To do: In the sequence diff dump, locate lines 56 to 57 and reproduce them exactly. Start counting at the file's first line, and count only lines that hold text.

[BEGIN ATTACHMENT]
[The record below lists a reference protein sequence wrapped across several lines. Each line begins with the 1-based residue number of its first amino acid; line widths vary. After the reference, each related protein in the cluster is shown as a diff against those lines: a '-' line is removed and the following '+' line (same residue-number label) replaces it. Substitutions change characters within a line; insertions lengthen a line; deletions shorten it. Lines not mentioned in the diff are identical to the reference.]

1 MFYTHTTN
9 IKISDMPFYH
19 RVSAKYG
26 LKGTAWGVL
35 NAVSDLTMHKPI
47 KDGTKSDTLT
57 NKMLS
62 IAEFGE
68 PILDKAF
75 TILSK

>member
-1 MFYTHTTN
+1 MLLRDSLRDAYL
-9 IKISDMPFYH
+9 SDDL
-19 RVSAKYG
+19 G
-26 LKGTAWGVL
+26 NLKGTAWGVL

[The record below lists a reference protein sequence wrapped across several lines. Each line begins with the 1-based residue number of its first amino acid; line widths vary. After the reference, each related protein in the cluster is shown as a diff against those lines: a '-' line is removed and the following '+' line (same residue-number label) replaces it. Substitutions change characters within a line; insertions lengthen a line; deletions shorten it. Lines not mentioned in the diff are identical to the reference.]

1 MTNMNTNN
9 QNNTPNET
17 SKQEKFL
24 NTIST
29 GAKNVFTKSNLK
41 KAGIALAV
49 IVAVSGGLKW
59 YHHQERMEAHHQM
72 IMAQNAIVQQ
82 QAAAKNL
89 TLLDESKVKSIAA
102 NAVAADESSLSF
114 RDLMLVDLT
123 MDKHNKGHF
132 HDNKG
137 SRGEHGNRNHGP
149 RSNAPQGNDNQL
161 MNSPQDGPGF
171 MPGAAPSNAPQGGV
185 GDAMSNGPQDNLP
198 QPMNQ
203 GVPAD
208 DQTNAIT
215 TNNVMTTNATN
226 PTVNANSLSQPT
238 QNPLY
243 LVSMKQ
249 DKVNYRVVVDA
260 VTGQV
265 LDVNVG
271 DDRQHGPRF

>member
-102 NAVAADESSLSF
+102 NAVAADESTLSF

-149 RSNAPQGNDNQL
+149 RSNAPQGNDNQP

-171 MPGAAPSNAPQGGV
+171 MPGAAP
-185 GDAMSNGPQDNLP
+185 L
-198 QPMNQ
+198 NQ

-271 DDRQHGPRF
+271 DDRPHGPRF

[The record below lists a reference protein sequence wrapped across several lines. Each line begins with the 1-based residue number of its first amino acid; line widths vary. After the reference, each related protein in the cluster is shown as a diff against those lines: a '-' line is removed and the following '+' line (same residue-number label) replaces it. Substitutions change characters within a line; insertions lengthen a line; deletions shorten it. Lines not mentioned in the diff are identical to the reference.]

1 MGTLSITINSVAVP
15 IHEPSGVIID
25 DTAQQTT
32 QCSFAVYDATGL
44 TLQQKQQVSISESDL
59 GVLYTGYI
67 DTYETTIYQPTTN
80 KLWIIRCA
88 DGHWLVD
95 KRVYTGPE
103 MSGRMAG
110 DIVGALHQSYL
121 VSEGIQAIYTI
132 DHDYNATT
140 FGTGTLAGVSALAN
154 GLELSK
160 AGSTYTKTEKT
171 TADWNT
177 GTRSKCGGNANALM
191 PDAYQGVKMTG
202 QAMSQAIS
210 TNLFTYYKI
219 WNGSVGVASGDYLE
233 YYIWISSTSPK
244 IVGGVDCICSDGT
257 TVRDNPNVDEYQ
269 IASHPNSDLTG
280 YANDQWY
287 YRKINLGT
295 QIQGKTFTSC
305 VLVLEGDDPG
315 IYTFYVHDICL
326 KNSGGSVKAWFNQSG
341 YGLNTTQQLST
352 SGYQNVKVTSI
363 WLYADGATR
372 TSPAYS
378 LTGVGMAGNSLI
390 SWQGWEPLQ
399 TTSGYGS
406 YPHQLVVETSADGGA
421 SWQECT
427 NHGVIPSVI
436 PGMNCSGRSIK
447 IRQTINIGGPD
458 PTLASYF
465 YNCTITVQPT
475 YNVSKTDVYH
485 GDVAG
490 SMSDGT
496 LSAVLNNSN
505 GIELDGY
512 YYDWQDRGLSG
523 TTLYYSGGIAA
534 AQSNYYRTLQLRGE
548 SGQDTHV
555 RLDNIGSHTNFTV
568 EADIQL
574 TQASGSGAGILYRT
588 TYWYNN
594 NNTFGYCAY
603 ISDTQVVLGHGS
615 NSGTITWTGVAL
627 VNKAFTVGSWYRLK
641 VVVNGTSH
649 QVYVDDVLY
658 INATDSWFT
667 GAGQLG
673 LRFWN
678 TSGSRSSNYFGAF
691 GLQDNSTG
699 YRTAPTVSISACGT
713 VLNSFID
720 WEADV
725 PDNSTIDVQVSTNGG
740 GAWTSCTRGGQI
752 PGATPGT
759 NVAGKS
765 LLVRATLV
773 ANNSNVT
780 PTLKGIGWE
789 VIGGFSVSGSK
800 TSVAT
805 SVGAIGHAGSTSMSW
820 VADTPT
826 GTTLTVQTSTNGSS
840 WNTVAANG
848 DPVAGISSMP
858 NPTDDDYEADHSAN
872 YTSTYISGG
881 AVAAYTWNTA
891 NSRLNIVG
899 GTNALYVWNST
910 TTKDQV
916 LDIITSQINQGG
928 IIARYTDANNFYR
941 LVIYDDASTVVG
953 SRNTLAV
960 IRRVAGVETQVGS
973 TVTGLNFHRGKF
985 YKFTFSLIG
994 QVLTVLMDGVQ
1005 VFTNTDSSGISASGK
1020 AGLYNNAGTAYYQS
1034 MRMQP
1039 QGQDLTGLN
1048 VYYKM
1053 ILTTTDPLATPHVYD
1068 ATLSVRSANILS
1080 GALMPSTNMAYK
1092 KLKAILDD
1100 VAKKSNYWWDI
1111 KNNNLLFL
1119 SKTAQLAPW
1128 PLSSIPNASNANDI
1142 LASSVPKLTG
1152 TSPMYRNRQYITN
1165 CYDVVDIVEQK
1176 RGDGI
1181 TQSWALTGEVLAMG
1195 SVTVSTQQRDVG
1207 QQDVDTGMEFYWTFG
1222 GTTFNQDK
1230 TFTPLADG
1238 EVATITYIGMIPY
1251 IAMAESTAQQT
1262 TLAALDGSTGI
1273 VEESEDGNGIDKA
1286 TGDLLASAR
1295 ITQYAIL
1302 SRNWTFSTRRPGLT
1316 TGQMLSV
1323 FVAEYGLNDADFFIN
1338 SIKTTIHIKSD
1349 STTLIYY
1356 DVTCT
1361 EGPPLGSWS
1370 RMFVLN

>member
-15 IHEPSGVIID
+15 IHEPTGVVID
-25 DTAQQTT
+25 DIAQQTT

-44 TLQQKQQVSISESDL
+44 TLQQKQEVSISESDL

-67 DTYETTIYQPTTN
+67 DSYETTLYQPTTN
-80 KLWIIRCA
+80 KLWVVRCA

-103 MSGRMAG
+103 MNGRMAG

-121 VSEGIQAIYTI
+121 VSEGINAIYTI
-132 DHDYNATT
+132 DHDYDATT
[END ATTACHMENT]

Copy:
-149 RSNAPQGNDNQL
+149 RSNAPQGNDNQP